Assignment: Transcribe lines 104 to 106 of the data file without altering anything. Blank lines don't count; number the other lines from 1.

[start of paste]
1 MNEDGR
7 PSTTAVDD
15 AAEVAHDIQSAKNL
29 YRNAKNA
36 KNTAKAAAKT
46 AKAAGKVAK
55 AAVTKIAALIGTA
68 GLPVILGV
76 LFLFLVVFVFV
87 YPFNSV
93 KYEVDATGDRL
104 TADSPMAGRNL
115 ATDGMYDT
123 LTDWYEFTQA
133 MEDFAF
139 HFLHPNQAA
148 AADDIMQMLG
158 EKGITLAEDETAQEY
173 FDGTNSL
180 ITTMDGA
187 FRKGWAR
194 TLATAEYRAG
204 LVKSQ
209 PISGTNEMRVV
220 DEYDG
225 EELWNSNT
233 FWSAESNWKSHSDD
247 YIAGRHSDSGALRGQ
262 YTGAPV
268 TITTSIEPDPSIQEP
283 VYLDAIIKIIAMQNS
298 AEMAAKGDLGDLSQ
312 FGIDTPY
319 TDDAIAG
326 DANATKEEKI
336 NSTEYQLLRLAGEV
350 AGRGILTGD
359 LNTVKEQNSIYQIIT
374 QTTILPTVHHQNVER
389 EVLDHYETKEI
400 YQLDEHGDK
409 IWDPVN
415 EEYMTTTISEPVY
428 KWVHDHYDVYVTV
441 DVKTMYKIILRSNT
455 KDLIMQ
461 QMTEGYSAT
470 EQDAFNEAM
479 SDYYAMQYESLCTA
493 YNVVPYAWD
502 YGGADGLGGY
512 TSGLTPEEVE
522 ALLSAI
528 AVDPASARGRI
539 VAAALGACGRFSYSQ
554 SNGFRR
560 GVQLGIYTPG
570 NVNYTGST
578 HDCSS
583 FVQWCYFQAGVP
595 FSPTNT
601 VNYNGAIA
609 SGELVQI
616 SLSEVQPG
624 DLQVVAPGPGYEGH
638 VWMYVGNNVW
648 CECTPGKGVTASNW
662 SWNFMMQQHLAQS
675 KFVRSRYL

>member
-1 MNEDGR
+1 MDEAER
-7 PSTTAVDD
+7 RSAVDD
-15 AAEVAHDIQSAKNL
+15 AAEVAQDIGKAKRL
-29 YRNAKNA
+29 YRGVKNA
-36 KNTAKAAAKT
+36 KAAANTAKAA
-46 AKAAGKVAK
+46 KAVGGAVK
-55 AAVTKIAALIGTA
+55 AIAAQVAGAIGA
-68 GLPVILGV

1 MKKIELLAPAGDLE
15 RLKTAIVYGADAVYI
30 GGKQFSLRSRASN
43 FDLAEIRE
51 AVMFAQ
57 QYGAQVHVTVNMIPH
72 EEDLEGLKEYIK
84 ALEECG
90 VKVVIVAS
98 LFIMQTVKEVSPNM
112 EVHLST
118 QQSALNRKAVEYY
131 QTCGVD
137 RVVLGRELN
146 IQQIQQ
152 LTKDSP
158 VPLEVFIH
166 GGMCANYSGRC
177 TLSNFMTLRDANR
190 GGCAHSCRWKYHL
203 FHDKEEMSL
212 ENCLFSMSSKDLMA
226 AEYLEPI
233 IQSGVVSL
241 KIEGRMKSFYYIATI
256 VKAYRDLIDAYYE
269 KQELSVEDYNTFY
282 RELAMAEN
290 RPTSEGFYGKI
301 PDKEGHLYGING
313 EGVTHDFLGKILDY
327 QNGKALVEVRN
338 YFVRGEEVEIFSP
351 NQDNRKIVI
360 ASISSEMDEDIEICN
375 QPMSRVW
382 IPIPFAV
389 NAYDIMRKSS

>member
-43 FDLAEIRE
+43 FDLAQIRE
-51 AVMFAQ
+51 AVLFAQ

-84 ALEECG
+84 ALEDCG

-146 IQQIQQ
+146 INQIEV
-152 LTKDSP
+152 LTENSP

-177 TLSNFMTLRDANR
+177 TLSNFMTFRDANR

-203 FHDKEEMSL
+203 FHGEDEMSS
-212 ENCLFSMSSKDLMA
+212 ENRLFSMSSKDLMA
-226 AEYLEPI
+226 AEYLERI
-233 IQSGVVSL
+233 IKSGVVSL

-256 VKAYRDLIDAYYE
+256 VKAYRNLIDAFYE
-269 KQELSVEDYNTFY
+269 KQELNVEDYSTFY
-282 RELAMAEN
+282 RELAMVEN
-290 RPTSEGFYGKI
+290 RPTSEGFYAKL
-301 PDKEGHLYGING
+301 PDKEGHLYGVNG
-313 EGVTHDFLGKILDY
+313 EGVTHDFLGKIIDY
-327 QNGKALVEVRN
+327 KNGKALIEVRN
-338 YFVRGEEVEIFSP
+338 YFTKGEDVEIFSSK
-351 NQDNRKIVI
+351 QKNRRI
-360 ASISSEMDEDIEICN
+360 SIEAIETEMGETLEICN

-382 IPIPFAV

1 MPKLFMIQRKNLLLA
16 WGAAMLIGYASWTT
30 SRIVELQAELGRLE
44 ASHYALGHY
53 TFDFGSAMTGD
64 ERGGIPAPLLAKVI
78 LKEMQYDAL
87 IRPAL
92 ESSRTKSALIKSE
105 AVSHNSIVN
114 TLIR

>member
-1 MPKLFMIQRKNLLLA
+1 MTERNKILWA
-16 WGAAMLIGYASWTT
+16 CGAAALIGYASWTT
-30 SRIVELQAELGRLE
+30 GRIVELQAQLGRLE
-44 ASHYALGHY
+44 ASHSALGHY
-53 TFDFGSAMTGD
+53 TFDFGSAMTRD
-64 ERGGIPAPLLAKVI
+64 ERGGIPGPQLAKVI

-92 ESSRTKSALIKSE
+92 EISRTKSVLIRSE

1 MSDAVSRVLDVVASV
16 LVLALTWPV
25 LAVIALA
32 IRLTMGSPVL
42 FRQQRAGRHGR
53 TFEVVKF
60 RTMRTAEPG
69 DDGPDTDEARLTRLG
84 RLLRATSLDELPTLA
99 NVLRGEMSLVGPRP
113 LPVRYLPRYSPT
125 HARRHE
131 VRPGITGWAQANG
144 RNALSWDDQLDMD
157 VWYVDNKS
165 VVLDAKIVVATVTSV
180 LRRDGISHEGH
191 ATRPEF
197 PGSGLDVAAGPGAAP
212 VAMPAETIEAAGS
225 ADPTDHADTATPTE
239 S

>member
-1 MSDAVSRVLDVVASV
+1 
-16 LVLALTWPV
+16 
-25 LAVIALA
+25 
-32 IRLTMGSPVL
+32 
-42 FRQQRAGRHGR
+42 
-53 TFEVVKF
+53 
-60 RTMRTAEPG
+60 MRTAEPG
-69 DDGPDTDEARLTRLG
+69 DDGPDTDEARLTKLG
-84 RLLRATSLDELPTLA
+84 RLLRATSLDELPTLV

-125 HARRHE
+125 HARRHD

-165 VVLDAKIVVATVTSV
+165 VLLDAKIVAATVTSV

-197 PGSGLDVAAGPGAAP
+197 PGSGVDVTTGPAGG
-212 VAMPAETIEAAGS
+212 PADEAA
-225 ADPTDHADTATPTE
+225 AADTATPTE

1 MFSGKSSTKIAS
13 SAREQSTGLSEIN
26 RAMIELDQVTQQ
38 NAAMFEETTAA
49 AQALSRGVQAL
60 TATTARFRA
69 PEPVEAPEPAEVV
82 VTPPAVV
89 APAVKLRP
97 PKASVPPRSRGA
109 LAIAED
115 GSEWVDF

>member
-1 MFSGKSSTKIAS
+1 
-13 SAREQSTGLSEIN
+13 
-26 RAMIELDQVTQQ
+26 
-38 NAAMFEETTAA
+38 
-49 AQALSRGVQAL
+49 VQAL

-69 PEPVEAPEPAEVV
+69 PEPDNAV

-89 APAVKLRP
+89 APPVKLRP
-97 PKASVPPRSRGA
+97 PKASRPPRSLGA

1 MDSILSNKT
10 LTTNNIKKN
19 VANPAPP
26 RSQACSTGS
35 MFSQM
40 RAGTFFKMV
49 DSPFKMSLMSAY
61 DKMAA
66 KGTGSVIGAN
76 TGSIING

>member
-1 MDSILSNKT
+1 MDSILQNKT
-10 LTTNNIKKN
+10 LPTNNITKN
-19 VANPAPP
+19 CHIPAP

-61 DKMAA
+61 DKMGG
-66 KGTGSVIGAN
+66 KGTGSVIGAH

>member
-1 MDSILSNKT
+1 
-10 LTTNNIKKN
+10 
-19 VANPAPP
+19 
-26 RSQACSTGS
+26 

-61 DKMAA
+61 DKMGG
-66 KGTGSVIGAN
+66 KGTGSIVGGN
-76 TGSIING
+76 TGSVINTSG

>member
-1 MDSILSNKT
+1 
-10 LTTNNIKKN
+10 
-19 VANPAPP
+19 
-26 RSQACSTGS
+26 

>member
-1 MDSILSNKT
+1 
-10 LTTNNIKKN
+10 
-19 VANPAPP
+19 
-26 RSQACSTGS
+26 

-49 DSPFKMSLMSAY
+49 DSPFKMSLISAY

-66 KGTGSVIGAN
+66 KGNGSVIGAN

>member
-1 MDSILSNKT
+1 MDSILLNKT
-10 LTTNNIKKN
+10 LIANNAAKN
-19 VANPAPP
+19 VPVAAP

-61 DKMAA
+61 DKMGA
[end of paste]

177 TLSNFMTLRDANR
190 GGCAHSCRWKYHL
203 FHDKEEMSL